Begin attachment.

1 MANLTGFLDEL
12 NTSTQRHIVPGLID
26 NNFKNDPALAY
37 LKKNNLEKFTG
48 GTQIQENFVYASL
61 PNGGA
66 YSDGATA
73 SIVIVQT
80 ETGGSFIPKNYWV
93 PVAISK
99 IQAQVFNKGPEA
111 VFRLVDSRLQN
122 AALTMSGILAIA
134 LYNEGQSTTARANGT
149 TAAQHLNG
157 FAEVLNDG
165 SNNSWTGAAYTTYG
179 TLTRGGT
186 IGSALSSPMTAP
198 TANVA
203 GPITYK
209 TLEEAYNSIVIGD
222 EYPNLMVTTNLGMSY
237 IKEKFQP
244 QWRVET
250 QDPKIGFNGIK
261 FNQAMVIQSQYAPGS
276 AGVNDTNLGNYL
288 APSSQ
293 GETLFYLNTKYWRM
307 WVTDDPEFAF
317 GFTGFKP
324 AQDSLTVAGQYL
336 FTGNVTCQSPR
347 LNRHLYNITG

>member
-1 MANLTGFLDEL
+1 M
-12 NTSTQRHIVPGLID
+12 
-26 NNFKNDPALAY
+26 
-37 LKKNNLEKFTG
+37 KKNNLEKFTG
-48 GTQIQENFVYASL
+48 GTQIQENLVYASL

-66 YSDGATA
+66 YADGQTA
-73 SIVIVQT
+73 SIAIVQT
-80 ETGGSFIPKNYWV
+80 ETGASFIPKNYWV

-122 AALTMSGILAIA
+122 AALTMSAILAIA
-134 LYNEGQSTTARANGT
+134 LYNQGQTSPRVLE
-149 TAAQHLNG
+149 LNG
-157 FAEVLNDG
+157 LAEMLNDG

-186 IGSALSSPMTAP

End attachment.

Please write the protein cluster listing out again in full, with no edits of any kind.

1 MANLTGFLDEL
12 NTSTQRHIVPGLID
26 NNFKNDPALAY
37 LKKNNLEKFTG
48 GTQIQENFVYASL
61 PNGGA
66 YSDGATA
73 SIVIVQT
80 ETGGSFIPKNYWV
93 PVAISK
99 IQAQVFNKGPEA
111 VFRLVDSRLQN
122 AALTMSGILAIA
134 LYNEGQSTTARANGT
149 TAAQHLNG
157 FAEVLNDG
165 SNNSWTGAAYTTYG
179 TLTRGGT
186 IGSALSSPMTAP
198 TANVA
203 GPITYK
209 TLEEAYNSIVIGD
222 EYPNLMVTTNLGMSY
237 IKEKFQP
244 QWRVET
250 QDPKIGFNGIK
261 FNQAMVIQSQYAPGS
276 AGVNDTNLGNYL
288 APSSQ
293 GETLFYLNTKYWRM
307 WVTDDPEFAF
317 GFTGFKP
324 AQDSLTVAGQYL
336 FTGNVTCQSPR
347 LNRHLYNITG

>member
-1 MANLTGFLDEL
+1 M
-12 NTSTQRHIVPGLID
+12 
-26 NNFKNDPALAY
+26 
-37 LKKNNLEKFTG
+37 KKNNLEKFTG
-48 GTQIQENFVYASL
+48 GTQIQENLVYASL

-66 YSDGATA
+66 YADGQTA
-73 SIVIVQT
+73 SIAIVQT
-80 ETGGSFIPKNYWV
+80 ETGASFIPKNYWV

-122 AALTMSGILAIA
+122 AALTMSAILAIA
-134 LYNEGQSTTARANGT
+134 LYNQGQTSPRVLE
-149 TAAQHLNG
+149 LNG
-157 FAEVLNDG
+157 LAEMLNDG

-186 IGSALSSPMTAP